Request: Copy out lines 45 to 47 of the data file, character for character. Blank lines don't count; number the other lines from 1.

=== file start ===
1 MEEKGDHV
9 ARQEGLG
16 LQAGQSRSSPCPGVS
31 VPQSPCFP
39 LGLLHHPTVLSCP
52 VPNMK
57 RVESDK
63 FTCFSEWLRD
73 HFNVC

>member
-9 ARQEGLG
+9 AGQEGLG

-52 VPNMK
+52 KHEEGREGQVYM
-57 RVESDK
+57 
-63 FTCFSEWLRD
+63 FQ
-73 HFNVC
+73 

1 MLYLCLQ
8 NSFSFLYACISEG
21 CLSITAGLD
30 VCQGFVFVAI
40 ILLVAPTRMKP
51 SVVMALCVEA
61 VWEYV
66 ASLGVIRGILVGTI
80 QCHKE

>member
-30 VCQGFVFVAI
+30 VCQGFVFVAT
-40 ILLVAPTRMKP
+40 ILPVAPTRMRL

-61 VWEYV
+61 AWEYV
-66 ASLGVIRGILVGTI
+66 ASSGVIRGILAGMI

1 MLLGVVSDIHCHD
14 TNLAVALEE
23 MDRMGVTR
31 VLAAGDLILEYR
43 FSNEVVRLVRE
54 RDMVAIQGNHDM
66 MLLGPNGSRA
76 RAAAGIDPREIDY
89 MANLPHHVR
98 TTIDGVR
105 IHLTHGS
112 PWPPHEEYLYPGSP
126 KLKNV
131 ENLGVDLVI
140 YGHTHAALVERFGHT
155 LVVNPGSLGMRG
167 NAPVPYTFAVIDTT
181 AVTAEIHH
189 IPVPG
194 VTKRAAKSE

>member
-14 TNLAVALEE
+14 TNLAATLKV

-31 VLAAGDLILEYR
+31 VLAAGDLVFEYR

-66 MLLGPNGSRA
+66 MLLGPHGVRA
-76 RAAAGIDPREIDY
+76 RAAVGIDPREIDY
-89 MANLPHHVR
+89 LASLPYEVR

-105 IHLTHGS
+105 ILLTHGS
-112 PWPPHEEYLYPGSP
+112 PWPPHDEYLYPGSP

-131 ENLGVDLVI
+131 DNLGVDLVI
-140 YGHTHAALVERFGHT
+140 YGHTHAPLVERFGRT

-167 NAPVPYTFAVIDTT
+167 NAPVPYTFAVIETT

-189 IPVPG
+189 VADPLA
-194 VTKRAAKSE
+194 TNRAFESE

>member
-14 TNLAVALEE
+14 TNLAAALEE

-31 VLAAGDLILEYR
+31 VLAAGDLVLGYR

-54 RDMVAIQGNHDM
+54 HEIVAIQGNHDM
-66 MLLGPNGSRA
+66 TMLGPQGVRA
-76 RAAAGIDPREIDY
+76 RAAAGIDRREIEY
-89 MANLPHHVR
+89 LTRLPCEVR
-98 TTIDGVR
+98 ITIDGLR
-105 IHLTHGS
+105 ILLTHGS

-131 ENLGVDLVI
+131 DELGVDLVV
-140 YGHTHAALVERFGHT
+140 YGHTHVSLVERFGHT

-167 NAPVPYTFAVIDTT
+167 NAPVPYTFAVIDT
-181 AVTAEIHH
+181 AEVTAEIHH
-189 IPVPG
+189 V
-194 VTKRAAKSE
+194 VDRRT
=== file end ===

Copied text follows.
66 MLLGPNGSRA
76 RAAAGIDPREIDY
89 MANLPHHVR